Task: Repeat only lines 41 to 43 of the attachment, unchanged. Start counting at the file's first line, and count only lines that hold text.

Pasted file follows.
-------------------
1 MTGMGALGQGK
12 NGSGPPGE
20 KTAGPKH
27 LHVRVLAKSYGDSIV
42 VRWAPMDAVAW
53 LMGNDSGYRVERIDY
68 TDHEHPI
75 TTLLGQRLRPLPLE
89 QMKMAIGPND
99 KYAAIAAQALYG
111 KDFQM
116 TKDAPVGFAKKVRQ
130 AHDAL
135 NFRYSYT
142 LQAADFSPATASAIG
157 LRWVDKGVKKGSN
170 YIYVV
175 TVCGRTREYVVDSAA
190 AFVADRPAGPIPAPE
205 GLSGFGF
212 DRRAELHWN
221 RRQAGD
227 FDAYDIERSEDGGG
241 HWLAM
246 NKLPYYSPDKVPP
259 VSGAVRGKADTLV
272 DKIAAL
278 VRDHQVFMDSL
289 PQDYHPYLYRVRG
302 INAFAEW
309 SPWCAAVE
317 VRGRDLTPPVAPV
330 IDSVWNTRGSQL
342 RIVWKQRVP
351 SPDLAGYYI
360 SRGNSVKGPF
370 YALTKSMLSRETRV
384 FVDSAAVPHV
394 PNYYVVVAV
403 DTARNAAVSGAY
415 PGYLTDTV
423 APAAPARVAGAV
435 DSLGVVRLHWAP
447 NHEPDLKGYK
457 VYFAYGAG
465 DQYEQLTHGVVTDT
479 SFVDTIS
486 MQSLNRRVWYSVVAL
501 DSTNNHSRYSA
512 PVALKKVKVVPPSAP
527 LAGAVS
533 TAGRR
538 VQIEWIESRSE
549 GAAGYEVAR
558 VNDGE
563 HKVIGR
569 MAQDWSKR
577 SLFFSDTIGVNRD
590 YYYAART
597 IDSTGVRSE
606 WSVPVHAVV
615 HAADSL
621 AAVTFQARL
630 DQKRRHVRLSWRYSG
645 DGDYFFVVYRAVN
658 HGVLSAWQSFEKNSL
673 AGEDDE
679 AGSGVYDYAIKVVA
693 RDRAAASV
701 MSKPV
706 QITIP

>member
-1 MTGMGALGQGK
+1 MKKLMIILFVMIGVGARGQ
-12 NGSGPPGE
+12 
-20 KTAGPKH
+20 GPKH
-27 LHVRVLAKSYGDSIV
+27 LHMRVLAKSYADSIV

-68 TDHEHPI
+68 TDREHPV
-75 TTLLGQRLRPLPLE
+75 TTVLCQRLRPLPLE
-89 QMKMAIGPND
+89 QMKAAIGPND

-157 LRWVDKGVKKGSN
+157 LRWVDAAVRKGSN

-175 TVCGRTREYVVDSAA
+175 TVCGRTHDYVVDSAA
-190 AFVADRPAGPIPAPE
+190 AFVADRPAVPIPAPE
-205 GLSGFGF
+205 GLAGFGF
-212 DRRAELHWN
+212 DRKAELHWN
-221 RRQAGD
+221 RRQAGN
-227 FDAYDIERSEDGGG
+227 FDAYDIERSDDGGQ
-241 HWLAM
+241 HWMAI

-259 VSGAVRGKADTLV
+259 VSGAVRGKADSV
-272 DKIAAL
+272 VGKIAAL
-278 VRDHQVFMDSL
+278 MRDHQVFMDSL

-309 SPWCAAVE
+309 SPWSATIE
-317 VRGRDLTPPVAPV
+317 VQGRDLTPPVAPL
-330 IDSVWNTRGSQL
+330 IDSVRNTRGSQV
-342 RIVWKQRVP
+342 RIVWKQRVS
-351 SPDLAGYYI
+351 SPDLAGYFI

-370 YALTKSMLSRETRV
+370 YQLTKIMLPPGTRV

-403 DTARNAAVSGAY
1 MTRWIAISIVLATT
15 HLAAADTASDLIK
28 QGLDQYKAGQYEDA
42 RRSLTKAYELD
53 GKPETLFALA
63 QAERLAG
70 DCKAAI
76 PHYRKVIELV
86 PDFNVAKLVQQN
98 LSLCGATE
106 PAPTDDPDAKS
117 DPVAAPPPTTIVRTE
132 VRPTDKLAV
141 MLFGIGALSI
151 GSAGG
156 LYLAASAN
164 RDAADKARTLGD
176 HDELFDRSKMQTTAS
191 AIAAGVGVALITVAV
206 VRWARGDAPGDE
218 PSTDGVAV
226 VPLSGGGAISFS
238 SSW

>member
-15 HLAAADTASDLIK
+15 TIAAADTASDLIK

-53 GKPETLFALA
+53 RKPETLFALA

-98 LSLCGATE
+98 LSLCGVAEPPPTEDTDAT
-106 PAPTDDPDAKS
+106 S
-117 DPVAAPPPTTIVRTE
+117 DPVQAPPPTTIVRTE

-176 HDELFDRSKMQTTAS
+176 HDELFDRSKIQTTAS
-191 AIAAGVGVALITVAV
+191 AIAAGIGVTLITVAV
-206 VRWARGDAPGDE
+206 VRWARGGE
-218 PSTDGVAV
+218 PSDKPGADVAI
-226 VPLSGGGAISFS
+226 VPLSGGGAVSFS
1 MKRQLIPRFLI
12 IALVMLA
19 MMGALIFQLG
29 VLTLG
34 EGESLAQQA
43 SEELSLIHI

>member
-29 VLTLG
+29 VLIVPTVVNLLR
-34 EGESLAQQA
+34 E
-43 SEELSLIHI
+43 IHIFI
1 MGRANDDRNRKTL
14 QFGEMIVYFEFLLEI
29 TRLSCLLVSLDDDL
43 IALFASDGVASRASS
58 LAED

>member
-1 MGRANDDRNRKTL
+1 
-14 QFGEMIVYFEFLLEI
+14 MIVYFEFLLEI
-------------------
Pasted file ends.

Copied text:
415 PGYLTDTV
423 APAAPARVAGAV
435 DSLGVVRLHWAP